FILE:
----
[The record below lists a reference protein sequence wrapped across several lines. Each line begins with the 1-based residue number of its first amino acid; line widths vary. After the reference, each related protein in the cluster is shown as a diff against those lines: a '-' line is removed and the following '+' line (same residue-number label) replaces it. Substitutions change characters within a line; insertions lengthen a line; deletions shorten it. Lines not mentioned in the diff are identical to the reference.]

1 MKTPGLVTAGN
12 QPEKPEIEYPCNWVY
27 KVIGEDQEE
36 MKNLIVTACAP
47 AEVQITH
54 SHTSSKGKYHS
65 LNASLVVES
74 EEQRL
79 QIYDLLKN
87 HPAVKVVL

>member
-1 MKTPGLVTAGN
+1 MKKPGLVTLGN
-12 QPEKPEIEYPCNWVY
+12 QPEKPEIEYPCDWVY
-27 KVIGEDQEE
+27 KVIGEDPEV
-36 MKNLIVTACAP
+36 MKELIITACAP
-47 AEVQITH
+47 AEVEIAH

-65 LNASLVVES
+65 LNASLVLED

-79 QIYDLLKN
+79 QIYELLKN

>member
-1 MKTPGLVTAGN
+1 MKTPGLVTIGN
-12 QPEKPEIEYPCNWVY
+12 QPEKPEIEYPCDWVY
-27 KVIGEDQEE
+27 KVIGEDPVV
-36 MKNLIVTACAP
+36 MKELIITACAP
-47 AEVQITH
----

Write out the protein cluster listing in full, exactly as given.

[The record below lists a reference protein sequence wrapped across several lines. Each line begins with the 1-based residue number of its first amino acid; line widths vary. After the reference, each related protein in the cluster is shown as a diff against those lines: a '-' line is removed and the following '+' line (same residue-number label) replaces it. Substitutions change characters within a line; insertions lengthen a line; deletions shorten it. Lines not mentioned in the diff are identical to the reference.]

1 MKTPGLVTAGN
12 QPEKPEIEYPCNWVY
27 KVIGEDQEE
36 MKNLIVTACAP
47 AEVQITH
54 SHTSSKGKYHS
65 LNASLVVES
74 EEQRL
79 QIYDLLKN
87 HPAVKVVL

>member
-1 MKTPGLVTAGN
+1 MKKPGLVTLGN
-12 QPEKPEIEYPCNWVY
+12 QPEKPEIEYPCDWVY
-27 KVIGEDQEE
+27 KVIGEDPEV
-36 MKNLIVTACAP
+36 MKELIITACAP
-47 AEVQITH
+47 AEVEIAH

-65 LNASLVVES
+65 LNASLVLED

-79 QIYDLLKN
+79 QIYELLKN

>member
-1 MKTPGLVTAGN
+1 MKTPGLVTIGN
-12 QPEKPEIEYPCNWVY
+12 QPEKPEIEYPCDWVY
-27 KVIGEDQEE
+27 KVIGEDPVV
-36 MKNLIVTACAP
+36 MKELIITACAP
-47 AEVQITH